Claim Versus Personal Responsibility

Claim refers to a person’s privilege when it comes to prerogative. However, this definition has been deleted from claims such as Social Security or Medicare: “I’ve paid in, and now the government pays off,” or claims like “Give it to me, because I want/need/deserve it now.” The latter may arise, because there is a literal need – hungry children – that translates to a literal want – we must have food on our shelves – and then to an entitlement attitude – you do not want us starving, do you? We are entitled just because we have an entitlement.

There are many claims in this country, from food stamps, to rent reductions or additional income, to income-earned credit, to salary and income deductions. I do not begrudge anyone these services. I only hope that after receiving these people they will work to find independence and personal responsibility. In this way the claim is a tool and not a permanent crutch.

Self-responsibility means that effort, hard work, and training or education have paid off with monetary rewards. I can buy food for my family because I have a job that I strive for; always arrive early and (if necessary) work overtime to meet my requirements.

I do not call on the phone to say I’m sick, I have a rainy day fund and plan my finances so that every day, every week and every month is healthy and happy. When offered a bonus for work done, I accept it and use it to get ahead, rather than wasting it and asking how my family and I will survive until the next paycheck. Find a plan with Mutual and other carriers @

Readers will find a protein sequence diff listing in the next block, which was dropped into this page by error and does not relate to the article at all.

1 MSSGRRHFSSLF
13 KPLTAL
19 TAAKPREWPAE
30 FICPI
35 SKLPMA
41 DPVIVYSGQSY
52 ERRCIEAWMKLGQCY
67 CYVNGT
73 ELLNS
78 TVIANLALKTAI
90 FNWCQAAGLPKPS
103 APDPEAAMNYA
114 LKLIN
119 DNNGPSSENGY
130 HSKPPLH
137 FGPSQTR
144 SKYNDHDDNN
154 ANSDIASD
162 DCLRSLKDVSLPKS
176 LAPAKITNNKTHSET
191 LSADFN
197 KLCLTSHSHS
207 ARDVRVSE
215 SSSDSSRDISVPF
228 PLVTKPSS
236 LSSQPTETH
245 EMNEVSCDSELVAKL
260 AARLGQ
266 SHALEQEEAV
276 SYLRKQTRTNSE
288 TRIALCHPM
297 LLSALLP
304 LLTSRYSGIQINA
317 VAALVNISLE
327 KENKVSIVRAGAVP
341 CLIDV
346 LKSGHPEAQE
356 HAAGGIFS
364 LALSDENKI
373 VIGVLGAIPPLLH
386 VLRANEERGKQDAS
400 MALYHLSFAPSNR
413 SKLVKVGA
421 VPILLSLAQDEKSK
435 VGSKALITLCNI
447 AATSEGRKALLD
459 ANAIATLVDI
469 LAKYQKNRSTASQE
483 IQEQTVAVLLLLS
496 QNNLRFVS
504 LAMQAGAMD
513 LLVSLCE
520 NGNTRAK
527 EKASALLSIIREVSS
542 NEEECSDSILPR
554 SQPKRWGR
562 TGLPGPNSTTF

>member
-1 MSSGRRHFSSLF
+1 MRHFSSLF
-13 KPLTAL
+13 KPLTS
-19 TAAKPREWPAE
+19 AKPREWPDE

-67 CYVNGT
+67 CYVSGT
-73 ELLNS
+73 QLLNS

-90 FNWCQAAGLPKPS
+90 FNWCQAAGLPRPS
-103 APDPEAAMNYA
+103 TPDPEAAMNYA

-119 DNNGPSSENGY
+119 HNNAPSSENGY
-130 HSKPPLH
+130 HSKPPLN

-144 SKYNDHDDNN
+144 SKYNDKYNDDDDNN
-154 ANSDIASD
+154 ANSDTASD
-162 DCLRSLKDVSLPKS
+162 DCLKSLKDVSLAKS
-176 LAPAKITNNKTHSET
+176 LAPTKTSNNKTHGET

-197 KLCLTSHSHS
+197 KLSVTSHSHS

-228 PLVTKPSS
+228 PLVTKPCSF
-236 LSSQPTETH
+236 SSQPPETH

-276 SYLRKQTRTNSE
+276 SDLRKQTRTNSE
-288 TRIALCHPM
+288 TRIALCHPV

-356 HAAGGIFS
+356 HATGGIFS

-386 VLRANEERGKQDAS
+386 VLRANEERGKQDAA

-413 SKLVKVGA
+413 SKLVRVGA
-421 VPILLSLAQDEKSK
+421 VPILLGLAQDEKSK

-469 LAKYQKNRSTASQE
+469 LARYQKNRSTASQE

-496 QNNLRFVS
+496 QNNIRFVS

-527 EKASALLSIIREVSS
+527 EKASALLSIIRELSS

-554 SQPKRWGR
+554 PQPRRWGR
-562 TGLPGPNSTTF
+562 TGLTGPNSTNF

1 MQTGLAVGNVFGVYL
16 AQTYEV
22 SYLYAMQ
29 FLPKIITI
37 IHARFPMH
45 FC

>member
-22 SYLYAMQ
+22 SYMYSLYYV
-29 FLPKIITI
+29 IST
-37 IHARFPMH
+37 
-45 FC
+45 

Self-responsibility also means that I know and appreciate claims and use them as necessary for personal well-being. For example, the Food Bank offers fresh produce once a month, so I take advantage of it. I also volunteer to help with the meal service, and I have a clear sense of earning this reward. I do not judge others about this wonderful food because I know that times are hard and that they can come to anyone. I just hope that those who simply receive without trying to repay will find a way to make their lives stronger and better by learning the routine for payback.

I know several relatives who are reaping the benefits of Medicare, a clear state authorization. No matter how hard they argue that they paid into the service and deserved it, I know they never paid the $ 100,000 required for open heart surgery. I do not deny the medical and financial support they have received, but I want these family members to do two things.

They have to admit that this is a privilege and that it was partly “earned”, but not completely earned.

Secondly, I would like them to take responsibility for making some lifestyle changes related to the operation, eg. life stress, diet, exercise, and reducing intensity, and following post-operative instructions. That only makes sense to me and can prevent a return to the hospital.